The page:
Replacing crime and debt as the major concerns among South African online consumers, the rising food and fuel prices is now what worries consumers most. "These concerns are not unique to South Africa. Rising fuel and food prices are taking its toll on consumers worldwide as more and more households are spending a higher proportion of their disposable income on these costly necessities," said Johnstone.
In Q1'2010, only 2 percent of South African online consumers were concerned with increasing fuel prices. This number has spiraled by thirteen percentage points to 15 percent in Q1'2011 as a result of the many fuel price hikes and has now become the biggest concern for online consumers. Food prices also increased significantly as a cause for concern, escalating seven percentage points to 14 percent and rising utility bills remained a top priority among 13 percent of respondents. What to Watch
"Consumers have weathered the worst of the storm, but the frugal behavior prevalent in 2010 will continue into 2011 as headwinds to growth persist. As disposable income continues to shrink, consumers are constantly re-adjusting their spending patterns to save on household expenses by cutting-back on non-essential/luxury items and activities," said Johnstone. Seventy percent have indicated they will cut down on take-away meals, an increase of four percentage points from Q4'2010. Sixty eight percent will continue to try and save on utilities whilst 66 percent have indicated they will cut down on out-of-home entertainment and spend less on new clothes. Switching to cheaper grocery brands is an option for 65 percent of respondents. The cutting back on non-essential items and activities and saving on household expenses is a trend worldwide.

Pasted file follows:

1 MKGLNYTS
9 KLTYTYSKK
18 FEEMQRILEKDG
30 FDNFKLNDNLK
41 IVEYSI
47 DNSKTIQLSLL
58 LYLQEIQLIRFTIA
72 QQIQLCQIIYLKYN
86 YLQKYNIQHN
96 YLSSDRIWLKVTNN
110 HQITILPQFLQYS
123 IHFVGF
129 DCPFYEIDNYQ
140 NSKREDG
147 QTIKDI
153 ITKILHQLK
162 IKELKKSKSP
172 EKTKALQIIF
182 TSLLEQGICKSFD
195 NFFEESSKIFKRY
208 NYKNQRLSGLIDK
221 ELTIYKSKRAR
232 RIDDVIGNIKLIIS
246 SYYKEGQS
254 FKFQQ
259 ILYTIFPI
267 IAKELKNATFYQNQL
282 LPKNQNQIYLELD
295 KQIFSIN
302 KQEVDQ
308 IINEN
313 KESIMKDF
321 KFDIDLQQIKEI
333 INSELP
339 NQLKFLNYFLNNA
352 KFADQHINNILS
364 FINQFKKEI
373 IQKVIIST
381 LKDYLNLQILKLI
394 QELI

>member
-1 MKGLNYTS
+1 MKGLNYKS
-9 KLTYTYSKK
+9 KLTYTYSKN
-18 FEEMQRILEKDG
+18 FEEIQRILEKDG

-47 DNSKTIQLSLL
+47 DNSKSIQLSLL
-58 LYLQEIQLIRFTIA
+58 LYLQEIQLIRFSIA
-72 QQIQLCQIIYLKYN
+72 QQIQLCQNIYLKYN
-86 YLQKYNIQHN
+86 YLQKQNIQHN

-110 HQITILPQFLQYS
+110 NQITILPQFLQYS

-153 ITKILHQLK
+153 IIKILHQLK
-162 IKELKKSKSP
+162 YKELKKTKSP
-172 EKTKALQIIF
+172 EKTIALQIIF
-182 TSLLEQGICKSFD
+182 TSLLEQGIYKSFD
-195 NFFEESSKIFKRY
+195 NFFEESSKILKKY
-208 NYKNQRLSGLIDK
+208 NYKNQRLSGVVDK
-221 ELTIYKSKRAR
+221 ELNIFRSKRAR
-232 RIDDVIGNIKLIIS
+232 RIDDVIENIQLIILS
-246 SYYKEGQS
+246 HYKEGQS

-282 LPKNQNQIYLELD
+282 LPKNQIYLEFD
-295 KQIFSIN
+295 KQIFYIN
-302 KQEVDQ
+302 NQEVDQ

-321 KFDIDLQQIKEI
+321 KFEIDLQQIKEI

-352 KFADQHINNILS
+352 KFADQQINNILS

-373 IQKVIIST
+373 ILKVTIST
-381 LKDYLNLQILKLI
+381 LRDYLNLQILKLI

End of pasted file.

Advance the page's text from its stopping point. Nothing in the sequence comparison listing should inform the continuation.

This trend is not a short-term measure as 60 percent of South African consumers have indicated that they will continue to save on gas and electricity when economic conditions do improve. Consumers have further indicated they will continue to cut-back on take-away meals, save on telephone costs, spend less on new clothes and switch to cheaper grocery brands, which have become a way of life since 2010 in South Africa.About the Nielsen Global Consumer Confidence Survey
The Nielsen Global Online Survey was conducted between March 23 and April 12, 2011 and polled more than 28,000 consumers in 51 countries throughout Asia Pacific, Europe, Latin America, the Middle East, Africa and North America. The sample has quotas based on age and sex for each country based on their Internet users, and is weighted to be representative of Internet consumers and has a maximum margin of error of ±0.6%. This Nielsen survey is based on the behavior of respondents with online access only. Internet penetration rates vary by country. Nielsen uses a minimum reporting standard of 60 percent Internet penetration or 10M online population for survey inclusion. About The Nielsen Company
The Nielsen Company (NYSE: NLSN) is a global information and measurement company with leading market positions in marketing and consumer information, television and other media measurement, online intelligence, mobile measurement, trade shows and related assets. The company has a presence in approximately 100 countries, with headquarters in New York, USA. For more information on The Nielsen Company, visit www.nielsen.com